Japanese bookstore invites customers to stay overnight

A Junkudo location in Tokyo is inviting six guests to sleep over at their store. 

Harris Pillow Supply/Business Wire
A hypoallergenic pillow developed by South Carolina's Harris Pillow Supply is pictured.

Do you think you would sleep better surrounded by tall shelves of books? If you live in Tokyo, you may have the chance to find out.

According to the bookstore’s website, the chain Junkudo is inviting six guests to stay all night in the store on Nov. 1. Participants need to be 18 or older and should bring their own sleeping bags. They can eat and drink inside, though alcohol is not allowed. The sleepover guests can also leave to get food or go to a nearby bathroom. The official run time for the event is 5 p.m. to 8 a.m.

Participants are also asked to buy at least one book during the event.

The store that will be participating is located in the Chiyoda ward of Tokyo, according to the Wall Street Journal

The deadline for applying was Sept. 30 and applications are now being looked at.

The Junkudo staff apparently aren’t the only ones to whom such an idea has occurred. A few months ago, Barnes & Noble writer Chrissie Gruebel described what she would do if allowed to stay overnight in a bookstore "going full-on 'Mrs. Basil E. Frankweiler.'" (For those who missed out on the children’s classic by E.L. Konigsburg, in the novel, siblings Claudia and Jamie run away from home and stay overnight in the Metropolitan Museum of Art in New York.) 

“We sit at the best table in the joint without feeling the eyes of a person who also wants to sit down boring into our back,” Gruebel wrote. “This is also good. We could get used to this… Decide to finally, finally, FINALLY tackle Infinite Jest… Find the wheelie ladder and take a ride on it while snatching a book off the shelf… Or forget everything we just said and just read, read, read until the break of dawn, like you’re the maharajah of your very own book palace.”

You've read  of  free articles. Subscribe to continue.

Dear Reader,

About a year ago, I happened upon this statement about the Monitor in the Harvard Business Review – under the charming heading of “do things that don’t interest you”:

“Many things that end up” being meaningful, writes social scientist Joseph Grenny, “have come from conference workshops, articles, or online videos that began as a chore and ended with an insight. My work in Kenya, for example, was heavily influenced by a Christian Science Monitor article I had forced myself to read 10 years earlier. Sometimes, we call things ‘boring’ simply because they lie outside the box we are currently in.”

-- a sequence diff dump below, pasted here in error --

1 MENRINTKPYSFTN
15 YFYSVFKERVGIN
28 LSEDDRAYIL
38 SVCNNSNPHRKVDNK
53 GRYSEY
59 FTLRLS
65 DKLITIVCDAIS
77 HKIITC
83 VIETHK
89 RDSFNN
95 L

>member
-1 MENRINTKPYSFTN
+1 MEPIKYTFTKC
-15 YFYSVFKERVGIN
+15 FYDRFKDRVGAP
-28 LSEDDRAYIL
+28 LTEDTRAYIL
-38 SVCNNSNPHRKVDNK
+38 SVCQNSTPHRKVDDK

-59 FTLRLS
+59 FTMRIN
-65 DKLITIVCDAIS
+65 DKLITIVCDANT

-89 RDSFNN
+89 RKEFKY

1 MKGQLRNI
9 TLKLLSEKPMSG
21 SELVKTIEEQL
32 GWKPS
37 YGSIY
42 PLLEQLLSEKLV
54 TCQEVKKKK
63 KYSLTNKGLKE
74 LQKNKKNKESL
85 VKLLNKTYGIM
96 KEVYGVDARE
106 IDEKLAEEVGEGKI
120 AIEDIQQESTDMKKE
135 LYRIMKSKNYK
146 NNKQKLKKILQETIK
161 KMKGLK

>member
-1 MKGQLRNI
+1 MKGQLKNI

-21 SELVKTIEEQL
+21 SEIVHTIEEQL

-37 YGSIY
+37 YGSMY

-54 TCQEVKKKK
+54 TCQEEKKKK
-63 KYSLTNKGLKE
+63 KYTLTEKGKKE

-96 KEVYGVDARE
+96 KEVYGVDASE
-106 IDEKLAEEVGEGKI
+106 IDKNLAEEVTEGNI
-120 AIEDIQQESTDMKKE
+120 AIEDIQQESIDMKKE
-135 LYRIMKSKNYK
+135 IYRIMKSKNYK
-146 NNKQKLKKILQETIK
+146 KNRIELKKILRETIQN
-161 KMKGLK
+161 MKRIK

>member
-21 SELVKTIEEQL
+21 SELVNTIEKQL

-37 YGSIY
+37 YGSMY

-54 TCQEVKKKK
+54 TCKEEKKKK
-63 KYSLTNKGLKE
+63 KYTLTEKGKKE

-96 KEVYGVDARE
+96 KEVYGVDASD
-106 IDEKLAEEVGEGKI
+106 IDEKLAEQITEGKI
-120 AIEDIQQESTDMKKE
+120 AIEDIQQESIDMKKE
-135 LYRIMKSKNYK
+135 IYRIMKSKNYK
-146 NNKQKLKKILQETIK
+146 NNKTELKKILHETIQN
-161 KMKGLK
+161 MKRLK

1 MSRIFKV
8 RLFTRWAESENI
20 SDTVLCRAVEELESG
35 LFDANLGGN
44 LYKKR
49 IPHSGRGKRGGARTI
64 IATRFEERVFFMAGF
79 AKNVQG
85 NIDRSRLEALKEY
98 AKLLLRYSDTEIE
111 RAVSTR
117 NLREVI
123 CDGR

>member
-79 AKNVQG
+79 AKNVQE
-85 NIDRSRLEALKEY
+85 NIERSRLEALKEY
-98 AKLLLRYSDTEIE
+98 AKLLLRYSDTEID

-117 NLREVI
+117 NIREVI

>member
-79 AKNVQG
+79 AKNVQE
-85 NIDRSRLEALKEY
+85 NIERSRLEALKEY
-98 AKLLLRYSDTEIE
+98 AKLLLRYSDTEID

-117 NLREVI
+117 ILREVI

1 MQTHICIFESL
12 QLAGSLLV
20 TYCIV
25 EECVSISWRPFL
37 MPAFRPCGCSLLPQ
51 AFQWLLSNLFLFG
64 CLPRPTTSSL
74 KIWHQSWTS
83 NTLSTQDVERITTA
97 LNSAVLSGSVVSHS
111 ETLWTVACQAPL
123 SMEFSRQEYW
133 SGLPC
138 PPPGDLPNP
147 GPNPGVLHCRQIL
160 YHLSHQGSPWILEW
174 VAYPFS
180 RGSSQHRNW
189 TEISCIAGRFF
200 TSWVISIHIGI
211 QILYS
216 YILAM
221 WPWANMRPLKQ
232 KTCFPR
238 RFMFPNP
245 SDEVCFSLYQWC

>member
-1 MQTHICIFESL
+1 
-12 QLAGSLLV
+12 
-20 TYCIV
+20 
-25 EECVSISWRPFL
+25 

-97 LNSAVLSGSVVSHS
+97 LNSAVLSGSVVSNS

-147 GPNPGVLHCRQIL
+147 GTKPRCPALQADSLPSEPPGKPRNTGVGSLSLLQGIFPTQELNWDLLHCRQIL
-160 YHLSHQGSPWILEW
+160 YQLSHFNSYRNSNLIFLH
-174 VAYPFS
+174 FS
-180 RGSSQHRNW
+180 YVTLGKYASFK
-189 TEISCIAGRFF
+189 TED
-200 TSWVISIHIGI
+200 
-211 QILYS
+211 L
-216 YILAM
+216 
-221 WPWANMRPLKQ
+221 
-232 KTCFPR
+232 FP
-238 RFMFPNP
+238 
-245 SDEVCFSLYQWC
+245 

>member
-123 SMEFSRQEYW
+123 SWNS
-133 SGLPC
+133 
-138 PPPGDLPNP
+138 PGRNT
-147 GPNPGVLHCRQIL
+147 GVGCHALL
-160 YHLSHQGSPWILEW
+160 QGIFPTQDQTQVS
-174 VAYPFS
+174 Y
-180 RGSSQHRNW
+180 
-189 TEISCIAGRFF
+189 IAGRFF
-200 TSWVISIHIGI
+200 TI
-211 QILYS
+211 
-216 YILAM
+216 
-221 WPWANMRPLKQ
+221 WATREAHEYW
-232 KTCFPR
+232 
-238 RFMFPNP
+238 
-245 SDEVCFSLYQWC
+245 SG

If you were to come up with a punchline to a joke about the Monitor, that would probably be it. We’re seen as being global, fair, insightful, and perhaps a bit too earnest. We’re the bran muffin of journalism.

But you know what? We change lives. And I’m going to argue that we change lives precisely because we force open that too-small box that most human beings think they live in.

The Monitor is a peculiar little publication that’s hard for the world to figure out. We’re run by a church, but we’re not only for church members and we’re not about converting people. We’re known as being fair even as the world becomes as polarized as at any time since the newspaper’s founding in 1908.

We have a mission beyond circulation, we want to bridge divides. We’re about kicking down the door of thought everywhere and saying, “You are bigger and more capable than you realize. And we can prove it.”

If you’re looking for bran muffin journalism, you can subscribe to the Monitor for $15. You’ll get the Monitor Weekly magazine, the Monitor Daily email, and unlimited access to CSMonitor.com.